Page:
People of Joy

There are few exhortations more challenging than Paul’s call in 1 Thessalonians to “rejoice always”. It seems often that we as believers are defined less by our identity as people of joy than we are by our pessimism. If we are honest, many of our decisions are born not out of a joyful spirit but out of fear or the anticipation of despair. Part of this is the result of a mindset that is too world-centered and part of it is the practical ramifications of a 24 hour news cycle and social media. There is always some potential sorrow lurking out in the darkness. Many of our actions are rooted not in godly confidence but in a tempered fear of failure. This temptation away from joy and towards fear is as historical as it is contemporary though. Believers have always struggled to be defined by joy. 

 

The first step towards remedying this is realizing that joy is not the same thing as happiness. A day in which everything goes our way at work, our spouse greets us at the door, the children behave, and the sun sets in a glorious display may bring us happiness but it is shallow compared to the joyful confidence found in Christ.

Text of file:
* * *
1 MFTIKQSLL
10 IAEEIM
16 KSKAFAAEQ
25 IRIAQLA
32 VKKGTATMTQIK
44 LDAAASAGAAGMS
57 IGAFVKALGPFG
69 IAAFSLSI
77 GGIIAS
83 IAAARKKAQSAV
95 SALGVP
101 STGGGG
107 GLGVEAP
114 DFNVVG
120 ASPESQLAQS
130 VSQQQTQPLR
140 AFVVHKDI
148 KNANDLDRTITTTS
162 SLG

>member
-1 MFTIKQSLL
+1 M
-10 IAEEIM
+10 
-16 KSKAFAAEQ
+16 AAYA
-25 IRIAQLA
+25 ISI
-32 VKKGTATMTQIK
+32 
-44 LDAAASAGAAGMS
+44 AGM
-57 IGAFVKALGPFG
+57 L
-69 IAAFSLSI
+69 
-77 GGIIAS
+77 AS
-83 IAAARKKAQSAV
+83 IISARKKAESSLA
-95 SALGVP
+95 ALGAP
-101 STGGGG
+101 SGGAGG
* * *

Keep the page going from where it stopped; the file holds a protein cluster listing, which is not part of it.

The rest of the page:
Secondly, joy is not defined by the absence of sorrow. Joy is the exercise of faith and the rejection of despair. Sorrows and adversities are the refining fire by which our faith is tested. It is in these moments that joy is most required.

 

As believers, we can have joy independent of troublesome circumstances for we know that the Lord is powerful, sovereign, and good. In His power we know that he is capable of accomplishing that which He sets His mind to. In His sovereignty, we learn that His dominion is over all things. There is no corner of the universe where God’s will is absent. The knowledge of the Lord’s goodness and faithfulness teaches us the He loves His children and seeks their good in all circumstances. These attributes allow the believer to rise above the sorrows and affairs of the day and rest securely in trust in the Lord. 

 

A.W. Tozer writes that, “Christianity at any given time is strong or weak depending upon her concept of God.” When our understanding of the Lord is lacking or we place preconceived limitations on God’s ability to have victory over difficulties we can find no joy. A god who is small cannot be trusted to conquer over the trials of the day let alone the forces of evil. We cannot find joy in a small god. We can only realize our identity as people of joy when we are able to trust that the Lord has the power and will to bring us through trouble.